Investors are, or soon will be, opening their year-end statements. If you had a good portion of your portfolio allocated to stocks, you most likely had a very good year. If you had a taxable account with a good amount of municipal bond holdings, you saw the value of those securities fall over the months of November and December. You may have still done OK, but losses are always a bit disconcerting. A chart of the iShares National Municipal (Muni) Bond Fund ETF (NYSE: MUB) shows a sharp sell-off in November and December.
For many income oriented investors, muni bonds (or bonds in general) help them sleep soundly at night. Lately they have been stirred from their slumber.
A rule of thumb for bond investors is that price and yield always move in opposite directions. When one goes up, the other goes down -- a teeter-totter, if you will. Understanding this is critical. All else being equal, longer maturity bonds have more pronounced effects to interest rates.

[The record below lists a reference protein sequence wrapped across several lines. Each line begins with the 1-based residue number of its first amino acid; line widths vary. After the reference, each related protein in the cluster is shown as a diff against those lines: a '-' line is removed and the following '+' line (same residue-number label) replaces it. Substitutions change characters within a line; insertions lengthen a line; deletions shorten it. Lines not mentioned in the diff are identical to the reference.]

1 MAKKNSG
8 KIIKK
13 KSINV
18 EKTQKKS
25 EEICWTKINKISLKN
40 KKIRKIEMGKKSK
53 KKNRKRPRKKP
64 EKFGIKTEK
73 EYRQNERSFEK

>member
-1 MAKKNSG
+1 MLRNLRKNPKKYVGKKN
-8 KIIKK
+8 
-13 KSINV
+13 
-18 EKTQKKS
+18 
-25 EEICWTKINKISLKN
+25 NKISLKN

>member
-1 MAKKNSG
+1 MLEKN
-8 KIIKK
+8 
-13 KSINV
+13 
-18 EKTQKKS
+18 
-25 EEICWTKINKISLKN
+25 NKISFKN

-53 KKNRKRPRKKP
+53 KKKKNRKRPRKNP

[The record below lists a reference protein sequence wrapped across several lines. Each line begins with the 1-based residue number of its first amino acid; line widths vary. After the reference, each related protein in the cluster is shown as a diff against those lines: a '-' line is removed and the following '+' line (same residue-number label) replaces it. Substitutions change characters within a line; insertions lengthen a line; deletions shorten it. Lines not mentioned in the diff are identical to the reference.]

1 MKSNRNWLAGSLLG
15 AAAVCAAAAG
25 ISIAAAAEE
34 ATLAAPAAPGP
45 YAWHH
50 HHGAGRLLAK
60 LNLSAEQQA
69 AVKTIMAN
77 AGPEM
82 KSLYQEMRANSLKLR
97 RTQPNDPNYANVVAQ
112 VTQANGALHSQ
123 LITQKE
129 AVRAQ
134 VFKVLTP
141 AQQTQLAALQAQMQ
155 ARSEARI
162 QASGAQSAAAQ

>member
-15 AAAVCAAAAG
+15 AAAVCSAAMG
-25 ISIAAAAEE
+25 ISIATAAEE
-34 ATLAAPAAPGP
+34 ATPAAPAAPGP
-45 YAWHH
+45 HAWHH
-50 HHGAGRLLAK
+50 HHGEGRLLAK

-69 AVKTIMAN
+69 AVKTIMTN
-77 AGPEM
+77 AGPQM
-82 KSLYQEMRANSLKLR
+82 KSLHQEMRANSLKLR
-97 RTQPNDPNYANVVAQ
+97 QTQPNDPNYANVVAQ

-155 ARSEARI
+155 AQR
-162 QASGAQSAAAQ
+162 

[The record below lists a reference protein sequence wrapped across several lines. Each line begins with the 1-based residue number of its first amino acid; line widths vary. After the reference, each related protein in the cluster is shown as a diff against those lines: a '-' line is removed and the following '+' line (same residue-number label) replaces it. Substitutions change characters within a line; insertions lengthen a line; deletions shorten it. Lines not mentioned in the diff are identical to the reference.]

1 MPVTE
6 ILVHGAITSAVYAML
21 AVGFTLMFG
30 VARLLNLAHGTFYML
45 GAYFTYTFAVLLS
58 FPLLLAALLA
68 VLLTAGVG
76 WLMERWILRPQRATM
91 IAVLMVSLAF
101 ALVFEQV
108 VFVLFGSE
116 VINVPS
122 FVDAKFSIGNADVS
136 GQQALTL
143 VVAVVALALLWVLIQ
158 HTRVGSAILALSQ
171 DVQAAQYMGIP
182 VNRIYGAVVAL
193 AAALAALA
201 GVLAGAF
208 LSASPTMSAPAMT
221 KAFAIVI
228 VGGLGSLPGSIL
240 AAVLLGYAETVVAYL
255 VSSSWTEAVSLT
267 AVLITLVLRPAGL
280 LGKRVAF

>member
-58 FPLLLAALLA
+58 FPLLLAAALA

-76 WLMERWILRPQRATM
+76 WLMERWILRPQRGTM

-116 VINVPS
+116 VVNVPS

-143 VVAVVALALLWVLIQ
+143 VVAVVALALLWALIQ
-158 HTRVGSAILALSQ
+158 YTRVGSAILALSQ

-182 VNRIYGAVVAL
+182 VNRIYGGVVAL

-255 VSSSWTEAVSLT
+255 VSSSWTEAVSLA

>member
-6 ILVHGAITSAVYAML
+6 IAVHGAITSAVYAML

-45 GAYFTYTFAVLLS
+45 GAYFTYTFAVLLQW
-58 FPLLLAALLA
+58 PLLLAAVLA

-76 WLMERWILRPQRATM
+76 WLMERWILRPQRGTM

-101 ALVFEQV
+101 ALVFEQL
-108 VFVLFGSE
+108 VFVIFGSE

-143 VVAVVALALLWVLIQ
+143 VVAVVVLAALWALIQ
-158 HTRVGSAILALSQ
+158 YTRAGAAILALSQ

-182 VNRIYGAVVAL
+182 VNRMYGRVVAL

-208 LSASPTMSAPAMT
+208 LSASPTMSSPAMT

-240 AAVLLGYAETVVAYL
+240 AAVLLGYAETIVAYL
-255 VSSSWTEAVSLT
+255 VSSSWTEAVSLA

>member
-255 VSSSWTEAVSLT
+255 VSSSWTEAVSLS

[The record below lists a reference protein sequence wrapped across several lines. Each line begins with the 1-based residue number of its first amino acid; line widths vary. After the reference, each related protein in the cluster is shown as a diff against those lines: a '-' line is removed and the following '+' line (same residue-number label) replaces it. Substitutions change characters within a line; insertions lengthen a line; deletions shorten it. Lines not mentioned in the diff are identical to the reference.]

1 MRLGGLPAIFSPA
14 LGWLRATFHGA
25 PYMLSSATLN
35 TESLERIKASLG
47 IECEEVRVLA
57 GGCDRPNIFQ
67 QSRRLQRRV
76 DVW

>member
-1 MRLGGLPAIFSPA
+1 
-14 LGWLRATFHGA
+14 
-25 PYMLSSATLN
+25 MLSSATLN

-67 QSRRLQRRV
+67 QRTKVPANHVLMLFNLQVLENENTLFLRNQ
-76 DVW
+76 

Investment securities are always in flux; nothing is constant in the financial markets. Prices change as investors respond to whatever is going on in the US or the world, especially if the news affects Wall Street's view on the future of interest rates. For muni bond investors, this also includes issues affecting their state or local governments.
What we are seeing now is a steepening of yields demanded for longer dated maturities, say 10 - 30 years out. A chart of the 10 year Treasury yield curve is here (by the way, 34 = 3.4%).The 10 year Treasury is a bellwether issue for the bond market’s outlook on the economy and inflation. From October’s low around 2.3% for the 10 year Treasury, you can see that yields have backed up to 3.4% and probably headed towards 4.2% as the year progresses.
We’ve seen a number of developments over the past couple of months that have weighed heavily on the municipal bond market. Though bond prices can and do fall on news specific to a state or municipality, they tend to move as a group in lockstep with interest rates, except in the opposite direction.